Plastic Jungle Lets Users Instantly Convert Gift Cards Into PayPal Funds or Facebook Credits

Plastic Jungle, a gift card exchange where consumers trade in unused gift cards for cash, e-commerce store credit, or Facebook Credits, today launches a partnership with PayPal allowing users to fund their PayPal account by selling gift cards to Plastic Jungle. The exchange is also transitioning to an all digital transaction system where users can redeem their cards online instead of physically mailing them in. This digital system will go live on the Facebook app in a few weeks, allowing users to instantly convert unused gift cards into Facebook Credits.

According to Plastic Jungle, 5% to 8% of all gift card balances are not redeemed, representing $30 billion in unused balances, with an average of $300 in unredeemed cards per American household. The company hopes to introduce efficiency and liquidity to the gift card economy, helping get cards into the hands of users who will spend them, and hopefully more, at a retailer’s sites and stores.

PayPal Apps beta users can now type in a gift card’s number and pin and instantly have the card’s value deposited into their PayPal account. Previously users had to initiate the transaction online, then print a mailing label and send the card to Plastic Jungle where it would be verified and the value deposited into their account. The new integration utilizes PayPal’s Adaptive Payments APIs, and will launch with support for gift cards from 50 different retailers.

This instant conversion capability will soon be available on the Facebook application, giving users another way acquire Facebook Credits for use in social games and elsewhere. Users aren’t taxed for converting cards to Facebook Credits, and are given the same value that they would have received in cash.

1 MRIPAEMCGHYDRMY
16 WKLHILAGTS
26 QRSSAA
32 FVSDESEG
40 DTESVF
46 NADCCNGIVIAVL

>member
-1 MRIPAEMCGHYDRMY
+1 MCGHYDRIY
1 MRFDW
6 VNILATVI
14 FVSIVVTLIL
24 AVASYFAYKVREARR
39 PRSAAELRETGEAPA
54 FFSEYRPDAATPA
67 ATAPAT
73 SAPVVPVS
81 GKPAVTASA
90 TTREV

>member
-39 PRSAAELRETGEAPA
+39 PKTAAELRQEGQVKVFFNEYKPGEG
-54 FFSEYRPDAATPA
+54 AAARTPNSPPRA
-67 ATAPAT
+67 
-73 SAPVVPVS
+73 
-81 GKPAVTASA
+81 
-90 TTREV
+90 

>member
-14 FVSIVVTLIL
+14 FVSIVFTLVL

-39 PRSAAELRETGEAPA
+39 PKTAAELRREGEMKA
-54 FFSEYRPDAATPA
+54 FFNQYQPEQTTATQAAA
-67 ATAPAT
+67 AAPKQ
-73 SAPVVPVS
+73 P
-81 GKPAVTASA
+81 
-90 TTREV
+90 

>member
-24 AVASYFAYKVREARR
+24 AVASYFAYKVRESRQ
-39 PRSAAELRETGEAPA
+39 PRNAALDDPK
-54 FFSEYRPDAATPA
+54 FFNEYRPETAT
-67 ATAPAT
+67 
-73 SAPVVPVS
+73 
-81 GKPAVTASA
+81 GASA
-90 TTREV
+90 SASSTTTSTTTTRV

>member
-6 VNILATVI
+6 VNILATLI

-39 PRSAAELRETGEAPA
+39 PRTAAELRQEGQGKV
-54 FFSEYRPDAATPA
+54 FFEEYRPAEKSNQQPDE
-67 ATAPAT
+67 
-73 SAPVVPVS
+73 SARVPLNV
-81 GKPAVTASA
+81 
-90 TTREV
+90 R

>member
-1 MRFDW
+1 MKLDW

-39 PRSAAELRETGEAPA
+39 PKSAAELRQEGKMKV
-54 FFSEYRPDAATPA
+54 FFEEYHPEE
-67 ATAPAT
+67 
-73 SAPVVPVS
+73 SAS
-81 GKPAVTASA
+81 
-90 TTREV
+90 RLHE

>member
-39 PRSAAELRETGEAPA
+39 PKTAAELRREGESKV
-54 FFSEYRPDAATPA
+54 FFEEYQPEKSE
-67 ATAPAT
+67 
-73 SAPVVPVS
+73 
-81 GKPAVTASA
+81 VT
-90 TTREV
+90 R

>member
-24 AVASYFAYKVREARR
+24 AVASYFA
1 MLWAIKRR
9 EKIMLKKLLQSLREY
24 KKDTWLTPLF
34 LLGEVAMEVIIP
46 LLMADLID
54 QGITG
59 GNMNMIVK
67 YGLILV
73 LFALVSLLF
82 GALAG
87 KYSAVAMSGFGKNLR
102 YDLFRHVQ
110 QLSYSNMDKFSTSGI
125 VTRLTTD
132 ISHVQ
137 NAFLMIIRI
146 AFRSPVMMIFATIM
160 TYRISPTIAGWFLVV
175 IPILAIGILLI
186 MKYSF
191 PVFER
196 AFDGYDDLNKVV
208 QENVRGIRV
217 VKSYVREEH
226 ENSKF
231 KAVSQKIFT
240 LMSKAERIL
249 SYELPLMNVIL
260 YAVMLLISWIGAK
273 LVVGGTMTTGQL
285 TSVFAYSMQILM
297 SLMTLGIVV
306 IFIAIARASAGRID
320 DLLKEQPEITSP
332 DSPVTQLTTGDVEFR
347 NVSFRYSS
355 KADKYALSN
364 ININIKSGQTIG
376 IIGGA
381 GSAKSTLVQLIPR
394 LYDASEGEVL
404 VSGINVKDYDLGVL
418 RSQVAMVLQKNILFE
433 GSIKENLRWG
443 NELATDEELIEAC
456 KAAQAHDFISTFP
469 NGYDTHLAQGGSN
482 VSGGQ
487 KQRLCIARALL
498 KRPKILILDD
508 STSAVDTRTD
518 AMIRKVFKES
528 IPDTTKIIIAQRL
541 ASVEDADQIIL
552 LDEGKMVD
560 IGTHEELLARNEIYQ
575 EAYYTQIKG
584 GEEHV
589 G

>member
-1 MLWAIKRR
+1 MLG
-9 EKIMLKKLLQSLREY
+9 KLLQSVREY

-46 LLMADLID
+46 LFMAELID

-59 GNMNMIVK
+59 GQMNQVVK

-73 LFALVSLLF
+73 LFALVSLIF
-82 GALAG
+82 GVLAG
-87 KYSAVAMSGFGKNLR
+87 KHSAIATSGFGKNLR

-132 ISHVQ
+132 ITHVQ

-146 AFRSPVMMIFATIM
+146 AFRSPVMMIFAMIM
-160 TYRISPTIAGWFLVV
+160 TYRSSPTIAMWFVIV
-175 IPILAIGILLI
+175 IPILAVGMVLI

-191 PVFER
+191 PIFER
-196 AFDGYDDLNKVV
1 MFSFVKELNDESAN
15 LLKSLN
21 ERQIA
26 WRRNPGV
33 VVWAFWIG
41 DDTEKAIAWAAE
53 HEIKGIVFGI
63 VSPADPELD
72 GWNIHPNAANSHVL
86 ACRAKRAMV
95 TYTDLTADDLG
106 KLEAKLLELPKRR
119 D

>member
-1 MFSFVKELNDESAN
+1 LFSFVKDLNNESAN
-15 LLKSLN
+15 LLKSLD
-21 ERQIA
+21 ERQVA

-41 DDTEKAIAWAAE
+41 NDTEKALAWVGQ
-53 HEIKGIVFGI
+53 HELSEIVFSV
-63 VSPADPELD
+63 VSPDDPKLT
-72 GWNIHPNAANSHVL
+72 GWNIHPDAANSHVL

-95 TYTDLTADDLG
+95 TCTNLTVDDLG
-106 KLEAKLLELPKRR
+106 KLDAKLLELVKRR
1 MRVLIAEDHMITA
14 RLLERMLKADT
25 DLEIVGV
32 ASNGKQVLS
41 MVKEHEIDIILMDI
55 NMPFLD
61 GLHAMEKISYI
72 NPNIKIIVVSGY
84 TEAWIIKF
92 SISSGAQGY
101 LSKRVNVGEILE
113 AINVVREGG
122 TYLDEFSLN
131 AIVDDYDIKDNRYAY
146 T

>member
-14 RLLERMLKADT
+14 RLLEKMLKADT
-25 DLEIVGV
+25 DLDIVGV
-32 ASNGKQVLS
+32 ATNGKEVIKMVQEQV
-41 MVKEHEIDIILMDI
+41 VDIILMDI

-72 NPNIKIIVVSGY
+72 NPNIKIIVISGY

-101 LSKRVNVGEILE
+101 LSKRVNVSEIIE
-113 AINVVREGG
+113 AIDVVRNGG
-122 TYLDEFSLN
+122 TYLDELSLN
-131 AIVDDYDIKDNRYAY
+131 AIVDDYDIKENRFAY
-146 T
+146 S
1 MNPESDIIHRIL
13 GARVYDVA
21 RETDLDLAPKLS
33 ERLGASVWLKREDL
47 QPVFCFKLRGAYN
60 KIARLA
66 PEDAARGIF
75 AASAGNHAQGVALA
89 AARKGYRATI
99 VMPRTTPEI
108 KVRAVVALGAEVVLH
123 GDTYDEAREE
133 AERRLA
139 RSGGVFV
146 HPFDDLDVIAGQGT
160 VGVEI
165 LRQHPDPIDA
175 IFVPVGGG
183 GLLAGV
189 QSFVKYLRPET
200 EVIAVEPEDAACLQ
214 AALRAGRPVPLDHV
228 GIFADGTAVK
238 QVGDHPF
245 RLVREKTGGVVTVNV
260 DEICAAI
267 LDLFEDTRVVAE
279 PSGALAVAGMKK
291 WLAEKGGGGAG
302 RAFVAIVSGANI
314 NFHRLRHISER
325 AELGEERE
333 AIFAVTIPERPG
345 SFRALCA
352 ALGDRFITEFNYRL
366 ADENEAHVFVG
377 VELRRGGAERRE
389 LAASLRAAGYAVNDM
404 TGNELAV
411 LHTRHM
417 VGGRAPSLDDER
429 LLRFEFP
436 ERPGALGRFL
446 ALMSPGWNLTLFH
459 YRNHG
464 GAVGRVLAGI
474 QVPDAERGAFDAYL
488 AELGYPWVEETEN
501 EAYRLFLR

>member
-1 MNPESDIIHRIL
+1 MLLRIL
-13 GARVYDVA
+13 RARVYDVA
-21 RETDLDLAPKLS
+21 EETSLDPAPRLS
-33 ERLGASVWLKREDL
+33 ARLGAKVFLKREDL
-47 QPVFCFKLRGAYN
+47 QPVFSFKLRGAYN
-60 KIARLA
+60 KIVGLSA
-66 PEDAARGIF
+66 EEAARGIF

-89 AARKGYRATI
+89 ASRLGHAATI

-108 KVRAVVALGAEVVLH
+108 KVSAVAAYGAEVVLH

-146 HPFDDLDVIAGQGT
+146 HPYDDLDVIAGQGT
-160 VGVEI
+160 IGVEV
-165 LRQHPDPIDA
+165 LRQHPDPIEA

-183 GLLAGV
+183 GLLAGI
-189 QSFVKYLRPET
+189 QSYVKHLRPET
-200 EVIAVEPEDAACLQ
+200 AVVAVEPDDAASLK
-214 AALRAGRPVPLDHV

There’s currently no option to share a card redemption or purchase with friends, as Plastic Jungle has been concentrating on making the transaction flows as lightweight as possible. Plastic Jungle is considering sharing functionality, and is talking with social game developers about the potential for tie-ins. Plastic Jungle chief executive Bruce Bower tells us that customers redeeming cards for Facebook Credits have skewed more towards young males than those who redeem for cash, who skew more towards older female students and stay-at-home moms.

Initially, some retailers were worried that participation would damage perceptions of their brands. Plastic Jungle conducted studies showing that users appreciated the flexibility of being able to convert a brand’s cards, and the transactions positively influenced their perception of that brand, Retailers are now eager to join the exchange. Plastic Jungle guarantees the gift cards it sells, offering a much more reliable secondary market for gift cards than eBay and Craigslist which are rife with fraudulent cards.

While the company wishes it could receive more promotion and attention from Facebook, Bower says that Plastic Jungle is happy that Facebook is focused on establishing partnerships so their are places to spend Facebook Credits. This creates market demand, which in turn creates a need for Plastic Jungle. Bower said his company is confident that Facebook Credits will succeed, and the only question is whether the payment platform “will swallow up all transactions in the space”.